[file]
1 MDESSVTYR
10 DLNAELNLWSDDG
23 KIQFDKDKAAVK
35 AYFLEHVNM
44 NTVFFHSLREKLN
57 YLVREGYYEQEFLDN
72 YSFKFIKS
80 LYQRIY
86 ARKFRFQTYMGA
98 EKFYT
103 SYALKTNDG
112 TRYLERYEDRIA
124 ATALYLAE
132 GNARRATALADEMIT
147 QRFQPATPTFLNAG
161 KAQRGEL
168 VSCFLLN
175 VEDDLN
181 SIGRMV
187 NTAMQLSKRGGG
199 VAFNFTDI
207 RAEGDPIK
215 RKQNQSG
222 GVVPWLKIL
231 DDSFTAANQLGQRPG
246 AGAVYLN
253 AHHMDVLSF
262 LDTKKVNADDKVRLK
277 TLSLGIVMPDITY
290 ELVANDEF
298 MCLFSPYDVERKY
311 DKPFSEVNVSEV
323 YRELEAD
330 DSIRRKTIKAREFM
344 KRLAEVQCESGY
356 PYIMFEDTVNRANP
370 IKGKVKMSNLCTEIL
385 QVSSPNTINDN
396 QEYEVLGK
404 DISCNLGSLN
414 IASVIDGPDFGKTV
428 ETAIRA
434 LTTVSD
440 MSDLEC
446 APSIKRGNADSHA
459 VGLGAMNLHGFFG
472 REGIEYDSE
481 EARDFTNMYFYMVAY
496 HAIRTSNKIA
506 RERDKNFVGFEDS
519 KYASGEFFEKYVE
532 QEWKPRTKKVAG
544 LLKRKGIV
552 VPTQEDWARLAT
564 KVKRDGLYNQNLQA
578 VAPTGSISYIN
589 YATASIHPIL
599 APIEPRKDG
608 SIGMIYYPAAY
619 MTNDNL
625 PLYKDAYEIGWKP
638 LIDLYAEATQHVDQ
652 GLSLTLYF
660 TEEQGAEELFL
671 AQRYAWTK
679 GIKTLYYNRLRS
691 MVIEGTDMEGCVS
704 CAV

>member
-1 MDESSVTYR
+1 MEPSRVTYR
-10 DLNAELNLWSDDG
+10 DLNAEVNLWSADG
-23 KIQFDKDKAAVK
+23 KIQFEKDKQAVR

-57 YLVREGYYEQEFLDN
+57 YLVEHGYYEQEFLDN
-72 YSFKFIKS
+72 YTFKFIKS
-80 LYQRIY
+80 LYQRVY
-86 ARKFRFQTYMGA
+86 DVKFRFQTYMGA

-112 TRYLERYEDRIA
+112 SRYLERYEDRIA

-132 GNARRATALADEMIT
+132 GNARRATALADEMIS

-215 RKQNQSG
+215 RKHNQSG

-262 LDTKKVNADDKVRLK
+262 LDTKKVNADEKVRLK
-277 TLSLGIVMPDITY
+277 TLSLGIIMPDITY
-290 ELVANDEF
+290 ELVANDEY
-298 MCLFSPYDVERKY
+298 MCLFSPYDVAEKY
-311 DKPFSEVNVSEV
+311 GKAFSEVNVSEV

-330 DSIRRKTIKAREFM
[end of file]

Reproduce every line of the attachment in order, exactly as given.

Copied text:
1 MDESSVTYR
10 DLNAELNLWSDDG
23 KIQFDKDKAAVK
35 AYFLEHVNM
44 NTVFFHSLREKLN
57 YLVREGYYEQEFLDN
72 YSFKFIKS
80 LYQRIY
86 ARKFRFQTYMGA
98 EKFYT
103 SYALKTNDG
112 TRYLERYEDRIA
124 ATALYLAE
132 GNARRATALADEMIT
147 QRFQPATPTFLNAG
161 KAQRGEL
168 VSCFLLN
175 VEDDLN
181 SIGRMV
187 NTAMQLSKRGGG
199 VAFNFTDI
207 RAEGDPIK
215 RKQNQSG
222 GVVPWLKIL
231 DDSFTAANQLGQRPG
246 AGAVYLN
253 AHHMDVLSF
262 LDTKKVNADDKVRLK
277 TLSLGIVMPDITY
290 ELVANDEF
298 MCLFSPYDVERKY
311 DKPFSEVNVSEV
323 YRELEAD
330 DSIRRKTIKAREFM
344 KRLAEVQCESGY
356 PYIMFEDTVNRANP
370 IKGKVKMSNLCTEIL
385 QVSSPNTINDN
396 QEYEVLGK
404 DISCNLGSLN
414 IASVIDGPDFGKTV
428 ETAIRA
434 LTTVSD
440 MSDLEC
446 APSIKRGNADSHA
459 VGLGAMNLHGFFG
472 REGIEYDSE
481 EARDFTNMYFYMVAY
496 HAIRTSNKIA
506 RERDKNFVGFEDS
519 KYASGEFFEKYVE
532 QEWKPRTKKVAG
544 LLKRKGIV
552 VPTQEDWARLAT
564 KVKRDGLYNQNLQA
578 VAPTGSISYIN
589 YATASIHPIL
599 APIEPRKDG
608 SIGMIYYPAAY
619 MTNDNL
625 PLYKDAYEIGWKP
638 LIDLYAEATQHVDQ
652 GLSLTLYF
660 TEEQGAEELFL
671 AQRYAWTK
679 GIKTLYYNRLRS
691 MVIEGTDMEGCVS
704 CAV

>member
-1 MDESSVTYR
+1 MEPSRVTYR
-10 DLNAELNLWSDDG
+10 DLNAEVNLWSADG
-23 KIQFDKDKAAVK
+23 KIQFEKDKQAVR

-57 YLVREGYYEQEFLDN
+57 YLVEHGYYEQEFLDN
-72 YSFKFIKS
+72 YTFKFIKS
-80 LYQRIY
+80 LYQRVY
-86 ARKFRFQTYMGA
+86 DVKFRFQTYMGA

-112 TRYLERYEDRIA
+112 SRYLERYEDRIA

-132 GNARRATALADEMIT
+132 GNARRATALADEMIS

-215 RKQNQSG
+215 RKHNQSG

-262 LDTKKVNADDKVRLK
+262 LDTKKVNADEKVRLK
-277 TLSLGIVMPDITY
+277 TLSLGIIMPDITY
-290 ELVANDEF
+290 ELVANDEY
-298 MCLFSPYDVERKY
+298 MCLFSPYDVAEKY
-311 DKPFSEVNVSEV
+311 GKAFSEVNVSEV

-330 DSIRRKTIKAREFM